- the workflow efficiency can be scientifically measured. For example, start by giving a rough definition of what needs to be done (For example, switching windows/top, open/close, files…), and have a stat that measure key strokes, measure timing, etc. Also, by analysis of the operation. Compare the keyboard shortcut's ease-of-operation, compare efficiency of the operation (For example, mouse to click a link vs keys to move cursor to a link, typing programing constructs vs a template system.)
- we need to spread the awareness of this.
vim-Golf is Localized Workflow Comparison
you know about vim-golf? There, we can see a lot different workflows, within vi. But, it's a local workflow. That is, the context is extremely narrow. You are given a piece of text and you want to edit it to transform to the given result. You don't have to deal with switching windows, opening different tabs for reference, close tab/file/window, copy/paste between apps, etc.
Google Does Workflow Study, on Browsers
Google does have lots of scientific studies on workflow, i think, but usually for web browsers, and they are focused for the type of people who hardly know how to copy＆paste. Google does this to improve their UI design. Their goal is different from creating a efficient workflow for programers, but their study would be something similar to what we are discussing here.
Longtime Emacs Users Tend to Create Unique Workflow
once you worked with a tool for a long time, one tends to develop one's own unique and weird workflow, especially with emacs or Linux. That is, you eventually have modified the tool extensively to suite your own peculiar growth. This is interesting, because, you can think of a workflow as going from point A to B in the Traveling Salesman problem. Using standard or default tools, keys, would be likened to following the trodden path. (there are still great diversity) But for emacs users who learned lisp, he starts to customize his ways with his own elisp command/function/packages that his workflow is foreign to others. The personal customization may eventually become published packages, and may eventually be adopted by the community. For examples of emacs, helm and icicles are good examples of eventual public packages, yet they are used by relatively few people (because they are not bundled, and they require non-trivial learning). Similarly, in Linux, you have great number of weird window managers.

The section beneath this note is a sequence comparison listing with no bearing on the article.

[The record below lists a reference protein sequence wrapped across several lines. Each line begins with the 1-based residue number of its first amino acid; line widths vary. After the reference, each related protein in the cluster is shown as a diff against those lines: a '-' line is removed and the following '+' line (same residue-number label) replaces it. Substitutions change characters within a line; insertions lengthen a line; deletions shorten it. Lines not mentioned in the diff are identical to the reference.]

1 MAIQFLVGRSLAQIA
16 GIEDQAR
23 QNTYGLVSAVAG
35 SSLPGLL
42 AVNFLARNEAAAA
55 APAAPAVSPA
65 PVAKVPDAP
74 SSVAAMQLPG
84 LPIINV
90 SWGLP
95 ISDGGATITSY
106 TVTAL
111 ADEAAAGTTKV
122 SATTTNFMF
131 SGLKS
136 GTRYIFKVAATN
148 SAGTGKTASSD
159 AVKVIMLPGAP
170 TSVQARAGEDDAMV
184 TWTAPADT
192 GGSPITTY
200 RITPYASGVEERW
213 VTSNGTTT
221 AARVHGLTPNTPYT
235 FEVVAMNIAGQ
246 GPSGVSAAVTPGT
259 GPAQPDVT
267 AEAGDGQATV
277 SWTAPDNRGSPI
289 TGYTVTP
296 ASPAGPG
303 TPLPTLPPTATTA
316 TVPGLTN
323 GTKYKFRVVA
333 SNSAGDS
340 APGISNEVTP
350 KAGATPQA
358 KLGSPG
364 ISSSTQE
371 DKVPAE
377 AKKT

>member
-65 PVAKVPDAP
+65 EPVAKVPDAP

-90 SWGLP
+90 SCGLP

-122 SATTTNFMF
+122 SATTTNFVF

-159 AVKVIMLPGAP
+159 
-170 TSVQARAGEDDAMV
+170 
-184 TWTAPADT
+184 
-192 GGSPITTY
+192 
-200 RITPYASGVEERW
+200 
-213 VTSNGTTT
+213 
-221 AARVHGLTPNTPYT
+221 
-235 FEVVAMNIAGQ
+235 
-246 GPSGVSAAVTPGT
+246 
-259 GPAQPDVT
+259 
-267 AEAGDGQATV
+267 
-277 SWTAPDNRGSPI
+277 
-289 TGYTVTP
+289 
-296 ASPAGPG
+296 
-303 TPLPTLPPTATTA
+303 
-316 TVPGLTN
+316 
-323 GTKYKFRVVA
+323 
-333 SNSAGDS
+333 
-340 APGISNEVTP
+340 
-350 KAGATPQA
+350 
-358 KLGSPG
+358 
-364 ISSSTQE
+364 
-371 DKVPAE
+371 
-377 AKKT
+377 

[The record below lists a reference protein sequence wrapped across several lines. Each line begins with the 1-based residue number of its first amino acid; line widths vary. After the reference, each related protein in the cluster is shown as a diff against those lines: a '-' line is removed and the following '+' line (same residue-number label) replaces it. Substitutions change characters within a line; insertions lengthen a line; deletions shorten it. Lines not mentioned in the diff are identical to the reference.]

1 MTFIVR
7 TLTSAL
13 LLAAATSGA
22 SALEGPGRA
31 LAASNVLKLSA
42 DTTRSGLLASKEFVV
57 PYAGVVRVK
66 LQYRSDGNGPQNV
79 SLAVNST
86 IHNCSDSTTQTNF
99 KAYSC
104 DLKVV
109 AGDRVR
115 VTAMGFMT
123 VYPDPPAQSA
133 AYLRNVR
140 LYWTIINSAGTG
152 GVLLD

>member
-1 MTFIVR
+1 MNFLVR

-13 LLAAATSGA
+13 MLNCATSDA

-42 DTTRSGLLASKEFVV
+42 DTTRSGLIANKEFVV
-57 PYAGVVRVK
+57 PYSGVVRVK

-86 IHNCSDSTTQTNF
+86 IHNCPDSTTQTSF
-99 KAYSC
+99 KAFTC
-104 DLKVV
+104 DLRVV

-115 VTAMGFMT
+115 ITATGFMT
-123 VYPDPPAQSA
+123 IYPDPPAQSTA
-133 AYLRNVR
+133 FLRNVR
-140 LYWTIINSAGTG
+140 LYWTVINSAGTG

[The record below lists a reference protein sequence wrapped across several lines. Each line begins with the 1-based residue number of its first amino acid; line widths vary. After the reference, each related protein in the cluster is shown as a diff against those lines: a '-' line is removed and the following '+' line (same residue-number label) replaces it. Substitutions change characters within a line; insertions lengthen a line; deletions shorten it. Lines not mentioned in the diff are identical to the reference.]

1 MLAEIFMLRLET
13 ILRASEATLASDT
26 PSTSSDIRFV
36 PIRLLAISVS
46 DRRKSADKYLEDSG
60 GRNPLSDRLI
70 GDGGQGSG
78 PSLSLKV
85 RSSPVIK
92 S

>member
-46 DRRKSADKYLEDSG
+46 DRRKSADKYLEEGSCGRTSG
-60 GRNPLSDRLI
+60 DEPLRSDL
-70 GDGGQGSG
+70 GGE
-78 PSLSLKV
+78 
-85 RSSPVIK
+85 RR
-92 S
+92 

Advanced Workflow Requires Non-Trivial Learning
another interesting point is that, a given tool or environment requires learning. We often don't think much of it, but if you are a Microsoft Windows user and just switched to Mac or Linux, your productivity would grind to a halt. You have to learn the proper tools for editor, for ftp, for connecting remote server, for system config, and find and learn lots of other tools you need daily. Similarly, switching from Microsoft Visual Studio to emacs or vi would drop productivity to the ground, in the beginning. Same for vi to emacs etc. And, even within emacs, if you take away my own personal settings, i'd be crawling like a Notepad user.
Workflow Are Shaped by Your Tools
workflow are often shaped by the tools you work with. For example, emacs by default makes it hard to close a file (kill buffer), but makes it easy to switch or hide buffers. So, most long time users leave hundreds of buffers open, but have efficient ways to hide or switch them. There are many ways to get to a point, one tends to follow the immediate easy path (as in greedy algorithm).
in other words, often you adopt to the tools, instead of the tools adopting you. Emacs is perhaps the best tool that adopt users. But even so, a tool's default settings has major impact on your workflow. (this is similar to how programing languages influence code patterns. (lisp is in general known as the most flexible, while Java the least))
See also: Game: Emacs of the Dead